Short-term rental housing continues its roll in Edwardsville

Edwardsville’s administrative and community service (ACS) committee voted 3-0 in favor of a special-use permit for its fourth short-term rental property, in the 400 block of Hillsboro Avenue.

Kurt and Gretchen Ackerman applied for a Type B, non-owner-occupied, short-term rental at the northwest corner of Hillsboro and North Fillmore. Guests would be on-site between two and 90 days at a time.

This property is different from the three others that preceded it. Those were all detached, single-family homes while this would be the main floor of a three-unit apartment. The city has capped the number of short-term rental properties at 30.

Gretchen said the pair has owned the property, a tri-plex, for 26 years and live “just down the road.” It was a rental when they bought it in 1996.

“Recently, we had our last long-term tenant leave, who had lived there for six years, a SIUE professor,” she said. “We have always tried to be careful renting this property to people with as few vehicles as possible, so we were looking at the odds of being able to rent it again to just one person to leave a lighter touch on the neighborhood.”

The other two building units, one upstairs and the other in the basement, would remain in the city’s long-term rental housing program, as they are both one-bedroom units while the main floor has three bedrooms.

“We keep a close eye on it. We have smart locks, so we can tell when people are coming and going,” she said. “We have strict house rules – only the renters can stay there long-term, quiet hours start at 10 p.m., etc.”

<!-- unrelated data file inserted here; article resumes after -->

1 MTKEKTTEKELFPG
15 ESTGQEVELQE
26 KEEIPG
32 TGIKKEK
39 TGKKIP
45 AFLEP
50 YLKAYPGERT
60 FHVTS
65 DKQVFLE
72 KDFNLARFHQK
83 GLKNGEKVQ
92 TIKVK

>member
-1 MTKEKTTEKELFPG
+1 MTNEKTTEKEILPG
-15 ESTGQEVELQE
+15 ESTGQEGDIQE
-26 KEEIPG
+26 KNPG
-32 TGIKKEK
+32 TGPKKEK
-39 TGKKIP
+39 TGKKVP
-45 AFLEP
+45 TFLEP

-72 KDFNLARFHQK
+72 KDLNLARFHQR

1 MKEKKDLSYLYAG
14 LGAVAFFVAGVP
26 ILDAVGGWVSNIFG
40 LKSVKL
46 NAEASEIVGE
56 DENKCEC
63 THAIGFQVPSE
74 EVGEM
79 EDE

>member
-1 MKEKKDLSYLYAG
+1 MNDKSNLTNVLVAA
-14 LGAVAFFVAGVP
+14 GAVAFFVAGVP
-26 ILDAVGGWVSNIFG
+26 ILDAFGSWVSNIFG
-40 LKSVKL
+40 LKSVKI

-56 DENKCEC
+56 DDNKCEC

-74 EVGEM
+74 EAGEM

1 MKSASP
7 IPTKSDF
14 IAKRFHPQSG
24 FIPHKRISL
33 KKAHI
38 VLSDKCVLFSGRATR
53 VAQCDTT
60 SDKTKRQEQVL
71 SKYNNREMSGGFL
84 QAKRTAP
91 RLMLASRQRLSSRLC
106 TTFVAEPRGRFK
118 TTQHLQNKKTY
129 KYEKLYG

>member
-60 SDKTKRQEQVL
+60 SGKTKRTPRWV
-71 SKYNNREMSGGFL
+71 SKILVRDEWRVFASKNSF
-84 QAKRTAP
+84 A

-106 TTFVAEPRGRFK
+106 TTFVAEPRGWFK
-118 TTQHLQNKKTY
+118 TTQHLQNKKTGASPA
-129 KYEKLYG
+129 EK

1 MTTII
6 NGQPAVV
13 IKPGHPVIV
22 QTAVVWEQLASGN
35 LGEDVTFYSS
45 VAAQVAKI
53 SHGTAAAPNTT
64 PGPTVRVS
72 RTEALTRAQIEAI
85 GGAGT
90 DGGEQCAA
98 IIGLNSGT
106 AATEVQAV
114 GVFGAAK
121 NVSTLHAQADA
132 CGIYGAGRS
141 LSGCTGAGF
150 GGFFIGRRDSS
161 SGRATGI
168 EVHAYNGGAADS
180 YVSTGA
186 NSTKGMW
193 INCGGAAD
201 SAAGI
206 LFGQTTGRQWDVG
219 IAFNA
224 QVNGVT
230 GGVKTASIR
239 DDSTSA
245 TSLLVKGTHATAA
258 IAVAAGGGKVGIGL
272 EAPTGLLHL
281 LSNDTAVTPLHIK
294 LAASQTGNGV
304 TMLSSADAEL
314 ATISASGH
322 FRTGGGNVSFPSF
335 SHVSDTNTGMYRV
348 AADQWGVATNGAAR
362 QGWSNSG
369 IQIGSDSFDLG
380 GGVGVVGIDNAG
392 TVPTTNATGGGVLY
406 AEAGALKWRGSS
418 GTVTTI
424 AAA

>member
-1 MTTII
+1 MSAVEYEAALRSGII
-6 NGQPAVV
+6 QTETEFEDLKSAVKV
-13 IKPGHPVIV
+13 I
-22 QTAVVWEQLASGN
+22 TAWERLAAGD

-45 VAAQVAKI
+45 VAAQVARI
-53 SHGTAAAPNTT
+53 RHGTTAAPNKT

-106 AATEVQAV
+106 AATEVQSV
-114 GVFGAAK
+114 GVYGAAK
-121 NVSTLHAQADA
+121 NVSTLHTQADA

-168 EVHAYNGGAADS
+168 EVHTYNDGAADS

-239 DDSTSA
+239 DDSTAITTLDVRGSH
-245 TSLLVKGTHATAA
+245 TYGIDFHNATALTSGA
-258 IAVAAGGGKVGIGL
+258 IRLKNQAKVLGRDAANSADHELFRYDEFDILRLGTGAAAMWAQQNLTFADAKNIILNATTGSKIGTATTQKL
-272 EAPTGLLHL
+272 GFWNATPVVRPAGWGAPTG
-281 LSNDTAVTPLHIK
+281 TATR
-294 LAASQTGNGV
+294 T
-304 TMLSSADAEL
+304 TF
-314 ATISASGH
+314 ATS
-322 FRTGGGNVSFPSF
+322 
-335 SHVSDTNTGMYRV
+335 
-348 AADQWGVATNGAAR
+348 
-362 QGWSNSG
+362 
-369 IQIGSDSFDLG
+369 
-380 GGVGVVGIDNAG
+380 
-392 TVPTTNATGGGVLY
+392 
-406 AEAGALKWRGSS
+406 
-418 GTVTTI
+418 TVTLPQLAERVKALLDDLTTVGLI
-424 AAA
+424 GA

The Ackermans seek to provide visitors with “a more local experience for their stay.”

“We are requesting to expand the rental type of the main floor apartment from long-term/mid-term to also include short-term,” the Ackermans’ request states. “Our primary focus is renting for several months at a time to traveling workers (nurses, pipefitters, etc.) and individuals in the process of selling their homes, with a secondary focus on short-term rentals via Airbnb to individuals visiting family in town (weddings, holidays, etc.).”

This location would fit the city’s walkable goals, being two blocks from city hall. Gretchen said it would work for people attending weddings or other events at the Ink House or to walk up and down North Main Street.

Following a public hearing before the city’s zoning board of appeals, on June 27, the board voted 3-1 in favor. The board member who was opposed was against any potential disruptions, like a party, in general, according to City Planner Emily Calderon. City staff recommended approval with the conditions that the approval is in the applicants’ names only and that the special-use permit is not transferable.

This resolution will now to the full city council on Tuesday for a vote.

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July 1, 2022 at 08:53AM

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